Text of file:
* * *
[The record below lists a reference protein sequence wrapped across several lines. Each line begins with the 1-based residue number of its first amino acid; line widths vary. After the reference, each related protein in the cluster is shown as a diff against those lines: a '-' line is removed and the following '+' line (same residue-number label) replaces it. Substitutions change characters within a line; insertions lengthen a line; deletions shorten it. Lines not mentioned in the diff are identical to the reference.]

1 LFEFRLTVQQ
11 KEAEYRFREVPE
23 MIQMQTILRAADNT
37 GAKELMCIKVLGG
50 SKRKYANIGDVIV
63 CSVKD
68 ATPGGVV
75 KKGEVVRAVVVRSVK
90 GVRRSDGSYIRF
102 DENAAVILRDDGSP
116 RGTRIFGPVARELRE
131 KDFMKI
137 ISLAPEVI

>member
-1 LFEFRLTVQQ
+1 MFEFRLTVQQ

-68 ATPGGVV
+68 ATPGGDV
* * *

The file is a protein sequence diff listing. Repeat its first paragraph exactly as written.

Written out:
[The record below lists a reference protein sequence wrapped across several lines. Each line begins with the 1-based residue number of its first amino acid; line widths vary. After the reference, each related protein in the cluster is shown as a diff against those lines: a '-' line is removed and the following '+' line (same residue-number label) replaces it. Substitutions change characters within a line; insertions lengthen a line; deletions shorten it. Lines not mentioned in the diff are identical to the reference.]